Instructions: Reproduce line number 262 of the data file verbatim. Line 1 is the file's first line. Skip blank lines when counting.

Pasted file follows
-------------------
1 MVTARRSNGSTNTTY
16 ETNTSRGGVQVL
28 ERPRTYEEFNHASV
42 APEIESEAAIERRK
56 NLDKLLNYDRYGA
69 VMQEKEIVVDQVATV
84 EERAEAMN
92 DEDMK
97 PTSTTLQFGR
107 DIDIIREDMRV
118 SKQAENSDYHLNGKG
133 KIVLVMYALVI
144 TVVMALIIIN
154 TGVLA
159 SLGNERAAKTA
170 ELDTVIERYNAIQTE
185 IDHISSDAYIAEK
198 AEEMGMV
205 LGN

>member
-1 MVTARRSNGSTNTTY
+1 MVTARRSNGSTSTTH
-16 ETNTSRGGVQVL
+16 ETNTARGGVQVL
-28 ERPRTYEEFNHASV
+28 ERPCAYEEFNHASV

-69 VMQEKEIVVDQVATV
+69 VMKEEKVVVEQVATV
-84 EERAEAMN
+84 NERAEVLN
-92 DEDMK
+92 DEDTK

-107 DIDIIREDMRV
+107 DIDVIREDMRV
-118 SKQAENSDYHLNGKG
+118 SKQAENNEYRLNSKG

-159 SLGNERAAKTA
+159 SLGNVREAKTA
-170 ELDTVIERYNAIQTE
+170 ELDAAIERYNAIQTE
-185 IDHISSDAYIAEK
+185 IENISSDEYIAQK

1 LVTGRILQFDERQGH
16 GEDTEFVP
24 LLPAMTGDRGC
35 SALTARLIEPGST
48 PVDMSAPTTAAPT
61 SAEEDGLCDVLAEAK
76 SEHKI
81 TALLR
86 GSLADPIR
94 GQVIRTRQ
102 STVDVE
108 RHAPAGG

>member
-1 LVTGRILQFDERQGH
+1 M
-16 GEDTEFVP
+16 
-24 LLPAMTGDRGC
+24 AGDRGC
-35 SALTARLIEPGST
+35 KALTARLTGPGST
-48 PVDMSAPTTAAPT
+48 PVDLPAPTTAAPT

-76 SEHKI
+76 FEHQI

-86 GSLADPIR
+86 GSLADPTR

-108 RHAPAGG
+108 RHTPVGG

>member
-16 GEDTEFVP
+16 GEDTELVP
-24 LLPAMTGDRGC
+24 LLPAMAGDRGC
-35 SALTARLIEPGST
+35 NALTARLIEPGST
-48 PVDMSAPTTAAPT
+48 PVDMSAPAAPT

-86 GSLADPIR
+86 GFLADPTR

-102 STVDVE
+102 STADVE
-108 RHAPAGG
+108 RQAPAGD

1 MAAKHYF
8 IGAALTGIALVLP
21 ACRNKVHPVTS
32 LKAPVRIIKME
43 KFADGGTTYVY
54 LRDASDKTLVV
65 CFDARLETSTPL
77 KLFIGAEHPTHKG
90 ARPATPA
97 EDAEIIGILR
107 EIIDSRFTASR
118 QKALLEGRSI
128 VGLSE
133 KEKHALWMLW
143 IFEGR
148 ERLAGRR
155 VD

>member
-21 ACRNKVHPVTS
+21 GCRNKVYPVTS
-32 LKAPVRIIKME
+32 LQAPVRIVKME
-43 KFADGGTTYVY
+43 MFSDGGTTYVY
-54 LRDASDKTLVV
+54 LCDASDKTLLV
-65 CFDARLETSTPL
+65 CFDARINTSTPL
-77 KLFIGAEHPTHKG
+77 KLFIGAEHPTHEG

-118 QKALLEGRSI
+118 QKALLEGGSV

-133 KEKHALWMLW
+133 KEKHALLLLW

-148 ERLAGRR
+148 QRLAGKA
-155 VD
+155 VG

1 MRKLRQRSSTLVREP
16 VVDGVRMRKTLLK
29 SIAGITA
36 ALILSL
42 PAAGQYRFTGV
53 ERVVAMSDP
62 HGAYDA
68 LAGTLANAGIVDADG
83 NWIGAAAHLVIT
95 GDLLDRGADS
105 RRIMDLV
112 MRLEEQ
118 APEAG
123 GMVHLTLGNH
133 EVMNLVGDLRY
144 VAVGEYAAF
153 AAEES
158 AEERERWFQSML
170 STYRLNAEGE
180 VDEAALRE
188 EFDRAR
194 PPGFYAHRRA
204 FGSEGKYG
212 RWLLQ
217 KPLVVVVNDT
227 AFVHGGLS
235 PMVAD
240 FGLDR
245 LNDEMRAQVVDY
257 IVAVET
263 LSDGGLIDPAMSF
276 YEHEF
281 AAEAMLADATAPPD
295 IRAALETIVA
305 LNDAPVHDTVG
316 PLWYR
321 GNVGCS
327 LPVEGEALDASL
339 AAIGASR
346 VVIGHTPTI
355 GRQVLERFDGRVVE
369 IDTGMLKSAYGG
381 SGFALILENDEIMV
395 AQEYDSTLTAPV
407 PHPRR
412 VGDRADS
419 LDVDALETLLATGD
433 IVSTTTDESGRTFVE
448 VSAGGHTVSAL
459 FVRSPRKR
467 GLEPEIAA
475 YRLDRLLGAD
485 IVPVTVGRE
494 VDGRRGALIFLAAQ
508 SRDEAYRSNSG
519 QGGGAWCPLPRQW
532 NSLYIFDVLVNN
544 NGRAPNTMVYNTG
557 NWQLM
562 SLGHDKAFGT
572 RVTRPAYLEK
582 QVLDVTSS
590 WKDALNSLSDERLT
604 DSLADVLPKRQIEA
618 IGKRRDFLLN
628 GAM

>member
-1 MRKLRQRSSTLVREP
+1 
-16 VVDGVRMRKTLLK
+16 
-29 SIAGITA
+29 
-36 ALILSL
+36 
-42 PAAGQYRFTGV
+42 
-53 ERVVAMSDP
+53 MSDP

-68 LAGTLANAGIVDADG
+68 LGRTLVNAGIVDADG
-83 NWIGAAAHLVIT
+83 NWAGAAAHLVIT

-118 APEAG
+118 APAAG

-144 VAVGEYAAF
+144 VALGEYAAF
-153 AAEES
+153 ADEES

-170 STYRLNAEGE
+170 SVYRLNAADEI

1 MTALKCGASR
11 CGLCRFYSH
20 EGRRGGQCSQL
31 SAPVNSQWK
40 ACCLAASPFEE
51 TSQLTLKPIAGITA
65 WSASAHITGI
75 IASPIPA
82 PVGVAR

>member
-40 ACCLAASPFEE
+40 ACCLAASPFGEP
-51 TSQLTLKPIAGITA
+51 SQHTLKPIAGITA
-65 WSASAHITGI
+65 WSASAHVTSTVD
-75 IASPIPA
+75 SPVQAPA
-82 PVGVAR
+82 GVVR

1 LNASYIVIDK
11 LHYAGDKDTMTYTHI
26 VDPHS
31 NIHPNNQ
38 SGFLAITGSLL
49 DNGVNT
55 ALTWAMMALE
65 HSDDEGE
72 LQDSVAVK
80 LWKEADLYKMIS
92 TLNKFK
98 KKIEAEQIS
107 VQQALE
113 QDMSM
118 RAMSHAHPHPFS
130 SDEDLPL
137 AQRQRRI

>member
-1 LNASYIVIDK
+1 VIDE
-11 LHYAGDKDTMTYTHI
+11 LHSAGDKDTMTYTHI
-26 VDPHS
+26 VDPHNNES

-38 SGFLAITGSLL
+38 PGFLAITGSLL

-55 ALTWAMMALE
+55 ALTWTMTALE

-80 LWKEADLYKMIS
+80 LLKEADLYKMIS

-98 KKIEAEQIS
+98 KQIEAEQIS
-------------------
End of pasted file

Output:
-55 ALTWAMMALE